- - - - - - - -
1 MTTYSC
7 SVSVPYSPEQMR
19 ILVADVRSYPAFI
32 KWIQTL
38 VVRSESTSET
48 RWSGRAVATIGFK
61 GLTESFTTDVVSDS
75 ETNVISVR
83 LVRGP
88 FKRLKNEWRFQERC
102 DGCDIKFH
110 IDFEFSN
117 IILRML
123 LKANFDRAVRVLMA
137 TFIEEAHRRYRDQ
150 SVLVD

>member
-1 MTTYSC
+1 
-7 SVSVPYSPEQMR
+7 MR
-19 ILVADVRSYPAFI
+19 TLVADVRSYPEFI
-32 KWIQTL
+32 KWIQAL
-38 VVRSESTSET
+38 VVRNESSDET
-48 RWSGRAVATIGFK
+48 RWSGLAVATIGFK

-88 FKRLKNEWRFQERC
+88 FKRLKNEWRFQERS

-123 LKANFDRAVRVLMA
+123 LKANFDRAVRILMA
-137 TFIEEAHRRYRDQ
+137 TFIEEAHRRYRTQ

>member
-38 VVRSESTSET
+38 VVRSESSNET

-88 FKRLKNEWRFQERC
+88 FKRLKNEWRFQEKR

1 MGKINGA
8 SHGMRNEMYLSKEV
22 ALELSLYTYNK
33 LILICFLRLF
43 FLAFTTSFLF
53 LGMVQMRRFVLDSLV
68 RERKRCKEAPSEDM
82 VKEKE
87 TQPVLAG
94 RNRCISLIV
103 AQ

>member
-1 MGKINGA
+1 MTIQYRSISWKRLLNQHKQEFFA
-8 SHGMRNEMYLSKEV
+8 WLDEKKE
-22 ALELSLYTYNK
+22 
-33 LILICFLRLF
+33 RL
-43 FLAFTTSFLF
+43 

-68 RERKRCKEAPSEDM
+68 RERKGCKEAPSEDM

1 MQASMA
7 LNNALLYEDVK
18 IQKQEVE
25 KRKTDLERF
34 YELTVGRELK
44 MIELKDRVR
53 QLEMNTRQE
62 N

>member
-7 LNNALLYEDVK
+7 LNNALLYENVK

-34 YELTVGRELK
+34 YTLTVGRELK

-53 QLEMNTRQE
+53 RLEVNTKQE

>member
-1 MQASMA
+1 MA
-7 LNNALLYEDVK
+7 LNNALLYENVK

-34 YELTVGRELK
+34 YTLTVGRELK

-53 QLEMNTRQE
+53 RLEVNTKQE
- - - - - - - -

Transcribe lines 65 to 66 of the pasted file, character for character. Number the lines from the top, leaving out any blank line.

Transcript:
1 MQASMA
7 LNNALLYEDVK